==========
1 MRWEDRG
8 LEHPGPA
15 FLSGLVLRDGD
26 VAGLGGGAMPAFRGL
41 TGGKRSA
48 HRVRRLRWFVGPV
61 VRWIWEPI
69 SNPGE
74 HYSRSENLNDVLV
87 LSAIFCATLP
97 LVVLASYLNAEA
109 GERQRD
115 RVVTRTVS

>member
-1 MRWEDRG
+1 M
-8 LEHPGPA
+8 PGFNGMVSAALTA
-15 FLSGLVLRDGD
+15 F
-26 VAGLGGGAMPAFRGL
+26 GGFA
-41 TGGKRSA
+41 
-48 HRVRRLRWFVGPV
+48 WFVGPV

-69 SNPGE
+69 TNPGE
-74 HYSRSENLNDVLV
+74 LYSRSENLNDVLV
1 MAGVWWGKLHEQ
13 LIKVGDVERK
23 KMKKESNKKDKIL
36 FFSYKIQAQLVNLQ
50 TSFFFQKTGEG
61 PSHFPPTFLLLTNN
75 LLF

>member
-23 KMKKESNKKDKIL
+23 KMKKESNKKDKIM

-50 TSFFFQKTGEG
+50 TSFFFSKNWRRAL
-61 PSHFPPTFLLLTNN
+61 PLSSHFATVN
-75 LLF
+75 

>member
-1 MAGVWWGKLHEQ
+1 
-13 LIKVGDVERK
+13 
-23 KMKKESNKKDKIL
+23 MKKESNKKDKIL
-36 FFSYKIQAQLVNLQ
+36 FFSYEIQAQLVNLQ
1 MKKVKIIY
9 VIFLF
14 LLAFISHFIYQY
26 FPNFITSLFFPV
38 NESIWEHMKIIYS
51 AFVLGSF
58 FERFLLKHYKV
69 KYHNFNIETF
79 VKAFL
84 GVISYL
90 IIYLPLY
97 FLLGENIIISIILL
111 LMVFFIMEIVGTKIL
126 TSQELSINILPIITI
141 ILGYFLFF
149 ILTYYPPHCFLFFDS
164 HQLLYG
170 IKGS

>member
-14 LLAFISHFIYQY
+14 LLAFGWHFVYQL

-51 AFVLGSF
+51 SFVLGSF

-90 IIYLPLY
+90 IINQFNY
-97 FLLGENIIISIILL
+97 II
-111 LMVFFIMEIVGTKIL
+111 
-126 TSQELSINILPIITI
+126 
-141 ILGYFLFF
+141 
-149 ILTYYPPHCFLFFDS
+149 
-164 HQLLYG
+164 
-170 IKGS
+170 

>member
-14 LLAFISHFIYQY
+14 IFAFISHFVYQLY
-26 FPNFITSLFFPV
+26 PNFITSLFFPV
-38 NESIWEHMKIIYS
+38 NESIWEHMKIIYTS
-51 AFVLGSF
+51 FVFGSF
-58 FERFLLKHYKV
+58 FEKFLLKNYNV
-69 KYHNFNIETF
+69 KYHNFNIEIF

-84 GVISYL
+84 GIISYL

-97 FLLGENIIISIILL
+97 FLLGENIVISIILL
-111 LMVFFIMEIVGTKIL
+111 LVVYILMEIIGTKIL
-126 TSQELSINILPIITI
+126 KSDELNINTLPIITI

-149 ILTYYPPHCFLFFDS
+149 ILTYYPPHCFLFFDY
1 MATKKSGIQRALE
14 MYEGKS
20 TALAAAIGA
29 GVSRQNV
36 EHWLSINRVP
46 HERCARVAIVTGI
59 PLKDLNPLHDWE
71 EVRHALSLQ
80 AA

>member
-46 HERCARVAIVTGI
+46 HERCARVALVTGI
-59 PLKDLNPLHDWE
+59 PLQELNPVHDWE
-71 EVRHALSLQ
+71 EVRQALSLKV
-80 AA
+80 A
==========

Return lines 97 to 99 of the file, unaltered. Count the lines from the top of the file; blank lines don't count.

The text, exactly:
+14 IFAFISHFVYQLY
-26 FPNFITSLFFPV
+26 PNFITSLFFPV